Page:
(Parts I through IV)
All the forms you need to apply, complete with instructions. For certification at Level III and IV, a Personal Recommendation (Part V) will also be required.
General overview of the application process
|Work Element Test Application
(Parts I and IV)
For those who want to test, but are not presently seeking certification
(Parts III and IV)
For performance verification of previously tested (or applied for) work elements
|Personal Recommendation Form
The recommender rates your capabilities and professional character
|Major Project Write-Up||
For Level IV applicants; guidelines for setting up your write-up.
How to Schedule a Test
Click here to access the database of Work Element Exam Centers and Test Dates.
After processing your application, NICET will send you a confirmation notice with directions to your test center and information about what to bring with you. Two to three weeks after the exam, you will receive your score report in the mail.
After passing the exam requirement, if the evaluation process turns up shortcomings against the other certification requirements, NICET will mail you a CDL with further instructions.
Certification is issued once all requirements are met.
The Institute will notify you of its decision within 90* days of your test date.
*Complicated cases may take significantly longer.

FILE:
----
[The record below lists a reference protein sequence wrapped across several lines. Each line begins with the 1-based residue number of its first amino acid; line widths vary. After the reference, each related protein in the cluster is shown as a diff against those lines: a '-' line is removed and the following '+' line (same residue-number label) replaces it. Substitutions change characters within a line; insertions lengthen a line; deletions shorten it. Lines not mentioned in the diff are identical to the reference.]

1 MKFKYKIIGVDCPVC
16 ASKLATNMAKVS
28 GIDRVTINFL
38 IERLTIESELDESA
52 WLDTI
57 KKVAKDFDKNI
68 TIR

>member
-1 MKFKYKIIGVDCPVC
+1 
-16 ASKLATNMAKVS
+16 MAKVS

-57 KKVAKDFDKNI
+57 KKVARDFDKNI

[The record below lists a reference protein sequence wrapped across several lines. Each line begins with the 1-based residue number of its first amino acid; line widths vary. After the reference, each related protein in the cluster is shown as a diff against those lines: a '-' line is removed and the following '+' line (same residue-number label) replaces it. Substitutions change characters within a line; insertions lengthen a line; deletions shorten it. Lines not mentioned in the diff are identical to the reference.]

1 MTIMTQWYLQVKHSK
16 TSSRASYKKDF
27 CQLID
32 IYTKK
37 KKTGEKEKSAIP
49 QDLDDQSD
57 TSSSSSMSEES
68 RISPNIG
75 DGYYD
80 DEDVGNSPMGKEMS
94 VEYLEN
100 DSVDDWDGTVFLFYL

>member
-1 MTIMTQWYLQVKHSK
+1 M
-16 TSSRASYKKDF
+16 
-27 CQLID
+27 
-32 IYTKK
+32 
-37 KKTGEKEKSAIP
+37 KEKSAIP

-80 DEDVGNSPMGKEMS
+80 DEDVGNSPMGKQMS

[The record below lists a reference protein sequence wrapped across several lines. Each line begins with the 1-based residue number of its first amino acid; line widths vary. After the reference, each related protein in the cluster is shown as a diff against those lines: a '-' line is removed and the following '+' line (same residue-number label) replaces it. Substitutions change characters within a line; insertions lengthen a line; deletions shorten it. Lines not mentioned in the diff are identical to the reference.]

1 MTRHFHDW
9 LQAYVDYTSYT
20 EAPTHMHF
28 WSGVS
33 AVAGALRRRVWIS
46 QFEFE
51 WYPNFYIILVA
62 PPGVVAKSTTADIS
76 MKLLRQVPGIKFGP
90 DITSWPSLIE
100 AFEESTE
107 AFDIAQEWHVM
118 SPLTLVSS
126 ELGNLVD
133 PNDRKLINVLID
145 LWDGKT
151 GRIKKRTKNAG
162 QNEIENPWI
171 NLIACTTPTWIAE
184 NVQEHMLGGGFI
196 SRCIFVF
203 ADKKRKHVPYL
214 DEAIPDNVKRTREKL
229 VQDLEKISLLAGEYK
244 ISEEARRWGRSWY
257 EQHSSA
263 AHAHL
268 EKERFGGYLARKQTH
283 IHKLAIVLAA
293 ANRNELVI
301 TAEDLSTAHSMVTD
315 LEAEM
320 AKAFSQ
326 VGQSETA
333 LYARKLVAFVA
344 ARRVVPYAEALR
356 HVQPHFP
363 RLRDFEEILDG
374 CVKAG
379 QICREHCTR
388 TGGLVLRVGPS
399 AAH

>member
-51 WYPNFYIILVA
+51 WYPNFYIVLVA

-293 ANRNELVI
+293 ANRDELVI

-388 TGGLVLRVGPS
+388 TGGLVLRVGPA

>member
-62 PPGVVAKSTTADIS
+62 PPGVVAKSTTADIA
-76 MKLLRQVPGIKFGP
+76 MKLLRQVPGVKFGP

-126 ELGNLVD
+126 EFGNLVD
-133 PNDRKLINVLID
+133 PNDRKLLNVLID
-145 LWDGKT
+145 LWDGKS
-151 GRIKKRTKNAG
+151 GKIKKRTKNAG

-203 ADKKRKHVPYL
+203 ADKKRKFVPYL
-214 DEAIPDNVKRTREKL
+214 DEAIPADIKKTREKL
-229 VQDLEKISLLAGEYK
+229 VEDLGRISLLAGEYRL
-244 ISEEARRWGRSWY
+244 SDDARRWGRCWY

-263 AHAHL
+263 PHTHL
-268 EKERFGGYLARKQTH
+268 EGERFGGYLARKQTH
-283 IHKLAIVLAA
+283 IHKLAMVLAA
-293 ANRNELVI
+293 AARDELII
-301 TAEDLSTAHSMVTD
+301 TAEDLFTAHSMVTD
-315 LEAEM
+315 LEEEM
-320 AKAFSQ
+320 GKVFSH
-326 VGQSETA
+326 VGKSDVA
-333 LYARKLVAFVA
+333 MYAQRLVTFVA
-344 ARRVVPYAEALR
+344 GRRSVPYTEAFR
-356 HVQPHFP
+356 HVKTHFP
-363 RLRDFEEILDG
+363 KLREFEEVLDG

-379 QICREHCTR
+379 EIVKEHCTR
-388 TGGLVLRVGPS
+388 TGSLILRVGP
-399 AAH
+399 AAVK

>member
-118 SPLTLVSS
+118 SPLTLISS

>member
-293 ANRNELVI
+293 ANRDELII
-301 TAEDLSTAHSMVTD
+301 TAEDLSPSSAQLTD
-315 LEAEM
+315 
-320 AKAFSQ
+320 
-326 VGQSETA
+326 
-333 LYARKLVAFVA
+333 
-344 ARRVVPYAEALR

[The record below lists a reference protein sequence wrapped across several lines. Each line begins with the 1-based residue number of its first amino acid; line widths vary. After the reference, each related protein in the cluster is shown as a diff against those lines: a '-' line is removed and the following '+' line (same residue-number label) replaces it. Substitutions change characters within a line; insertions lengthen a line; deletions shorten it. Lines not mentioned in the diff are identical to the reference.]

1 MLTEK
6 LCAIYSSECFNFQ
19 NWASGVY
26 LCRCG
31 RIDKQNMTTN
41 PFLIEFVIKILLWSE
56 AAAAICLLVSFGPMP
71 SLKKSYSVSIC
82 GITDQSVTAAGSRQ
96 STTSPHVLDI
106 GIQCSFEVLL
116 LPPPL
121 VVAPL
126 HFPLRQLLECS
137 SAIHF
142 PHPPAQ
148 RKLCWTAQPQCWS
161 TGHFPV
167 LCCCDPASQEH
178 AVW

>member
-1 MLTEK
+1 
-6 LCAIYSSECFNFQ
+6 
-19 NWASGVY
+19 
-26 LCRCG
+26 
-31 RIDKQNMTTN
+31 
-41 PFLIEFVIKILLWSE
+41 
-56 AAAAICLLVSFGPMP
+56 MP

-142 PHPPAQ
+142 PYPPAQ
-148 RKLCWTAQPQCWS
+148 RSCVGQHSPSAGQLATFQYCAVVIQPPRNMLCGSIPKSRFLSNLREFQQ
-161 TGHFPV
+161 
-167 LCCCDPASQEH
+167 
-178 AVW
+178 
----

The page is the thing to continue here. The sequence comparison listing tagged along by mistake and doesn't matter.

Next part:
Work Element Application $270 Rescheduling $135
This fee applies to any exam sitting at a scheduled NICET test session, regardless of the length or type of exam. It is a flat fee because the process to generate, administer, and score an exam is not affected by the length of the exam. The only exception is the Special Recertification Exam; this is a per exam fee even when two exams are scheduled for the same day.
Exams administered at times and places different from scheduled test sessions (see Policy #18) will require an additional fee to cover the additional costs.
Under specific conditions, the Institute will offer a discounted exam fee to educational institutions or government agencies who wish to sponsor mass testing. Contact the Institute at 1-888-476-4238, ext. 106 for further information.
For more information on fees, please click here.
What is the Test Like?
The exam will test your knowledge of typical duties and job tasks. The web pages for each program offer descriptions of the areas that will be covered on the exam. The questions, all multiple-choice, are designed to be answered with little difficulty by those who regularly perform the tasks within those covered areas.
NICET test questions are submitted and reviewed by volunteer committees of technical experts. Pilot tests are used to check performance before opening an exam to the public.
For all work element and general knowledge testing programs:
Your test will be custom-made according to the work elements you list on your application. The work element descriptions in the program detail manual will give you a good idea of what material will be tested in each work element. The examination is open-book; you may bring standards, references, and calculators (computers are not allowed). Your time limit will be based on the specific questions on your exam, and will appear in your confirmation letter as well as on the first page of your exam.